South Korean festivals suffer a setback

by Shawn Despres

In 2006, South Korean promoters I-Yescom Entertainment and Yellow9 launched the Incheon Pentaport Rock Festival to coincide with the Fuji Rock Festival in the hope of capitalizing on the amount of foreign acts touring Japan every July.

Showcasing a mix of international and Korean talent, Pentaport grew with each edition and attracted 40,000 people last year to Songdo Daewoo Motor Fields in Incheon city.

In March, Yellow9 revealed they were splitting from Pentaport and beginning their own multiday concert, the Jisan Valley Rock Festival. The only hitch — it would run on the same weekend as Pentaport. South Korea, like Japan, has several summer music festivals. None of them compete directly with one another, though. “I was shocked, disappointed, and frustrated when I heard the news,” says I-Yescom’s Jimin Euncil Lee. “Both companies had already talked about possible Pentaport headliners for 2009. Together we’ve gone through the ups and downs of trying to establish a solid festival here for over 10 years.”

“Working as part of Pentaport put limitations on what we are trying to achieve,” counters Yellow9′s Steven Kim. He cites Pentaport’s grounds as a factor in pursuing their own annual endeavor at the Jisan Valley Resort in Gyeonggi Province.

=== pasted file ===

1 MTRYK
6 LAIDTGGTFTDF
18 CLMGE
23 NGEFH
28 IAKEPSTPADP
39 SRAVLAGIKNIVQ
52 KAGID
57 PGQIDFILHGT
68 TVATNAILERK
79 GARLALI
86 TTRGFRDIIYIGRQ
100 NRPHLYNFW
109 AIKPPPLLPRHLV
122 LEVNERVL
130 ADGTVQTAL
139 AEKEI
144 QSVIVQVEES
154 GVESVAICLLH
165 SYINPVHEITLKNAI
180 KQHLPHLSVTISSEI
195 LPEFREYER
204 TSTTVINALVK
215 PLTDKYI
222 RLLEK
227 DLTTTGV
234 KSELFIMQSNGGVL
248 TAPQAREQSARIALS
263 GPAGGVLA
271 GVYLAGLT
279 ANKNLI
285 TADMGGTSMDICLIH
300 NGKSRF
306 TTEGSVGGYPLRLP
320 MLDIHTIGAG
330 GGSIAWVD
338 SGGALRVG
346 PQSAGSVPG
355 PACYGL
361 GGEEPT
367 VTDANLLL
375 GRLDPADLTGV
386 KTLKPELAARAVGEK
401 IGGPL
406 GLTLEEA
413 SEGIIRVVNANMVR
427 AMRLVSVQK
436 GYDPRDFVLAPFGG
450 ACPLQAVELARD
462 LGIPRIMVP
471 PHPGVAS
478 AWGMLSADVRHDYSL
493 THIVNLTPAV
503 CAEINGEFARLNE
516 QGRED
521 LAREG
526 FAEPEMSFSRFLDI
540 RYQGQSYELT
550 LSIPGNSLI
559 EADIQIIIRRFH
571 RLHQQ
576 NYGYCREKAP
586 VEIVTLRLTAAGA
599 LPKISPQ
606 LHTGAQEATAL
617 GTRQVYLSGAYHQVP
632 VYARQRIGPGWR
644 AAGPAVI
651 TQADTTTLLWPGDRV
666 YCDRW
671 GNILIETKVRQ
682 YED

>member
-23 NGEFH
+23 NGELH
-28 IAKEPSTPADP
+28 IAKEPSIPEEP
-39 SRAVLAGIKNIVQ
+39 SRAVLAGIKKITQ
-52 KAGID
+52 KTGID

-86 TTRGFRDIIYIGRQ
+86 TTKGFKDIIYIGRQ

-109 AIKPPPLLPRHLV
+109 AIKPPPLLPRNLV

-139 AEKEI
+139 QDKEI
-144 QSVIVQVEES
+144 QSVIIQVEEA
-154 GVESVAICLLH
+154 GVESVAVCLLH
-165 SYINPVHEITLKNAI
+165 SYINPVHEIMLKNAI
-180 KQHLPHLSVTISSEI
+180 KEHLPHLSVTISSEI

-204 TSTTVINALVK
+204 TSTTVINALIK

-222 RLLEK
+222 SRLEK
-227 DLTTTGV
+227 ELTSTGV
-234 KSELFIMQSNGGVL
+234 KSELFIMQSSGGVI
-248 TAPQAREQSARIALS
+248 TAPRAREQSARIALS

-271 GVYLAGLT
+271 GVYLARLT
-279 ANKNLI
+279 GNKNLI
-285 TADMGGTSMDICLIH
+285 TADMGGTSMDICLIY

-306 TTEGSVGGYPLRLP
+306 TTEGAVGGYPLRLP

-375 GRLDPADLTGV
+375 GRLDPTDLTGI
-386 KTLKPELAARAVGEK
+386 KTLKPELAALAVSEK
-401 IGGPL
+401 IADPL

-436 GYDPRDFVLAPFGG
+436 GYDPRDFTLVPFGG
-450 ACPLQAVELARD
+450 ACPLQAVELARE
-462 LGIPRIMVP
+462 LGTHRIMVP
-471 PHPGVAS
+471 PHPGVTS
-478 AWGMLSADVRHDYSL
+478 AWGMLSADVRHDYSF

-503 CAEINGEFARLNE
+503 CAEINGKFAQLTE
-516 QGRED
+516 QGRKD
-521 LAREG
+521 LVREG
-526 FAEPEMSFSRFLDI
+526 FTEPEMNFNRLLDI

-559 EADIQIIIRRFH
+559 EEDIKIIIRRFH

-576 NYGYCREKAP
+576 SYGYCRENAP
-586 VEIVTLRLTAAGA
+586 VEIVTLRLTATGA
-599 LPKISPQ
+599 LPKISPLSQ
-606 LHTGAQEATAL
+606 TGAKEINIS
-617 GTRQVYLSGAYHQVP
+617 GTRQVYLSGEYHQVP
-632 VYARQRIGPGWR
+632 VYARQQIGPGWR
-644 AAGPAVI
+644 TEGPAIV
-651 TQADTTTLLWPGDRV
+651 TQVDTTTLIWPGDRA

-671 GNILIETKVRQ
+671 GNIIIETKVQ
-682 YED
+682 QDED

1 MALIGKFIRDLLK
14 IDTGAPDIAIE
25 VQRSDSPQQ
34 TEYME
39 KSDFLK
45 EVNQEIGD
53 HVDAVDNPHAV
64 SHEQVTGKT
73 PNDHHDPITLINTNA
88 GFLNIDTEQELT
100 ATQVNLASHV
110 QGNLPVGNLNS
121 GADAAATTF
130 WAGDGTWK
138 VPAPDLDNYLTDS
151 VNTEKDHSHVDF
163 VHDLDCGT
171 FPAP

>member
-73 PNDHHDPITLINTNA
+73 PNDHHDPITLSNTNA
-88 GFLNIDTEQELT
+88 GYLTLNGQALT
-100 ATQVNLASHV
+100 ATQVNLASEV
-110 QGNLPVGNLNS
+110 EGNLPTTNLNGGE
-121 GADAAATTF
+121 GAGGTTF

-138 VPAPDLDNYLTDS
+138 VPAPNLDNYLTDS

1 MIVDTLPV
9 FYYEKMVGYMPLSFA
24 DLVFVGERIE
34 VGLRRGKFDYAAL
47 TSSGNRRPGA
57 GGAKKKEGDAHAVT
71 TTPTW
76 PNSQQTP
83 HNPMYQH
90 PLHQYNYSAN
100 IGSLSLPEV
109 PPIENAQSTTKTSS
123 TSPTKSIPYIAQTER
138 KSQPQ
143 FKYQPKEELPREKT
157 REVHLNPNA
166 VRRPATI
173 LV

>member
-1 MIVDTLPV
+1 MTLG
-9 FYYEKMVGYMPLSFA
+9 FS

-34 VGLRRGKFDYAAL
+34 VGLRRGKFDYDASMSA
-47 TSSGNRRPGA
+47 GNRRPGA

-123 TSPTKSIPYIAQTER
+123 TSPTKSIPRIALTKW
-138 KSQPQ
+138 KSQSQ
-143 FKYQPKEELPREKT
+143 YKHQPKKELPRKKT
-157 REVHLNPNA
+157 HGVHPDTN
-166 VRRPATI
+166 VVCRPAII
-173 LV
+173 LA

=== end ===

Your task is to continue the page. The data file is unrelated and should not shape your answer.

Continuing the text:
“The commercial development around the site was causing us to make more hassle for the area. We wanted somewhere with more nature that was more free and would cause no conflict for our neighbors,” Kim says.

Yellow9′s relationship with Tokyo’s Smash Corporation has helped the inaugural Jisan Valley Rock Festival secure Fuji Rock top-draws such as Oasis, Weezer and Fall Out Boy, all of whom would have appeared at Pentaport in past summers.

Meanwhile, Pentaport has had difficulties attracting overseas musicians, but have secured American nu-metal group Deftones as a headliner and are relying heavily on Seoul bands to fill much of their lineup.

“They knew we were tied in with Smash and Fuji Rock so I’m not sure why they decided to go ahead with those dates,” says Kim. “Next year our festival will stay on the same weekend as Fuji Rock, but I’ve heard rumors that Pentaport may change to another date.”